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County in line for oil and gas exploration

exploration areas

exploration areas

Government ministers have opened the bidding process for companies seeking licences to explore for onshore oil and gas, to help discover how the gas under our feet can help power our homes - and East Yorkshire is one of the key prospective areas

Business and Energy Minister Matthew Hancock published details of how companies can apply for licences which will enable them to start initial exploration for shale gas.

The licences provide the first step to starting drilling – but do not give absolute agreement to drill. On top of a licence, any further drilling application will then require planning permission, as well as permits from the Environment Agency and sign-off from the Health and Safety Executive.

Business and Energy Minister Matthew Hancock said: “Unlocking shale gas in Britain has the potential to provide us with greater energy security, jobs and growth. We must act carefully, minimising risks, to explore how much of our large resource can be recovered to give the UK a new home-grown source of energy. As one of the cleanest fossil fuels, shale gas can be a key part of the UK’s answer to climate change and a bridge to a much greener future.

“The new guidance published today will protect Britain’s great national parks and outstanding landscapes. Building on the existing rules that ensure operational best practices are implemented and robustly enforced. Ultimately, done right, speeding up shale will mean more jobs and opportunities for people and help ensure long-term economic and energy security for our country.”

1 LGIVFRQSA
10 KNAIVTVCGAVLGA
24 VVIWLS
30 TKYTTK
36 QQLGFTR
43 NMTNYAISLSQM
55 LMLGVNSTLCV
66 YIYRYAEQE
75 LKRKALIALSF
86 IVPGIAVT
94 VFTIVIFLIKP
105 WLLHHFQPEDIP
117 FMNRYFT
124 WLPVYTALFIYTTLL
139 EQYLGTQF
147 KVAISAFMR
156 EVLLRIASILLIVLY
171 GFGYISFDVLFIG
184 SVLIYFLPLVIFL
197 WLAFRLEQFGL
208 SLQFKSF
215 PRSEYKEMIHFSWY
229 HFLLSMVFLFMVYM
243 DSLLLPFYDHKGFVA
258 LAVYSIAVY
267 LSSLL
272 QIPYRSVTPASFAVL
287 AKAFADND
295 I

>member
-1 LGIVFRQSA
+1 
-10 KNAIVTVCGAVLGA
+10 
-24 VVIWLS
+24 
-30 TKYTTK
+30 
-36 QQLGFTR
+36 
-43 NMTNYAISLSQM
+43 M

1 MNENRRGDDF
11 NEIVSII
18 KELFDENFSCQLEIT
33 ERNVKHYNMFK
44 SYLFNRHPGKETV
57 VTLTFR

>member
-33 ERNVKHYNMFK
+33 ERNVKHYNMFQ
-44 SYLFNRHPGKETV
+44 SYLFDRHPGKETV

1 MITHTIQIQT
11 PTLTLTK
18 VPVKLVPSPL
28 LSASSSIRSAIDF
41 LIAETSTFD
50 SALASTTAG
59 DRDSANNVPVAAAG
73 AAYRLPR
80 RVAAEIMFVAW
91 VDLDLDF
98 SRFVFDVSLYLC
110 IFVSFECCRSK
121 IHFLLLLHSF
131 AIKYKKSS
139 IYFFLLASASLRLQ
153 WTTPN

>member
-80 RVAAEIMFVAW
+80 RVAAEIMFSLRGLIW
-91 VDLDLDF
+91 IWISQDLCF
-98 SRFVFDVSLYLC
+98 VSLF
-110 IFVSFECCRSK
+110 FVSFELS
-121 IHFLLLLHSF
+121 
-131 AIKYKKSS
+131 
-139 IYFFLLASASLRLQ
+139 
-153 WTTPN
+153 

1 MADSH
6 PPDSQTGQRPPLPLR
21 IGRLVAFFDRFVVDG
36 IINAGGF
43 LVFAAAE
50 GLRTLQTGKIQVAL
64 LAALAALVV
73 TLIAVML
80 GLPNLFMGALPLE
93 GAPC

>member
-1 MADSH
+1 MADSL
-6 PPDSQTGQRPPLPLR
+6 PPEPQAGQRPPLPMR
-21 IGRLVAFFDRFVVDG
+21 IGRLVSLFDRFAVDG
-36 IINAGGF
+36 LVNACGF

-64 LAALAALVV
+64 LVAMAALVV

Communities Minister Lord Ahmad of Wimbledon said: “Effective exploration and testing of the UK’s unconventional gas resources is key to understanding the potential for this industry – so the Government is creating the right framework to accelerate unconventional oil and gas development in a responsible and sustainable way.

“We recognise there are areas of outstanding landscape and scenic beauty where the environmental and heritage qualities need to be carefully balanced against the benefits of oil and gas from unconventional hydrocarbons.

“For this reason, I am today making clear our approach to planning for unconventional hydrocarbons in National Parks, the Broads, Areas of Outstanding Natural Beauty and World Heritage Sites.

“Proposals for such development must recognise the importance of these sites.”

 

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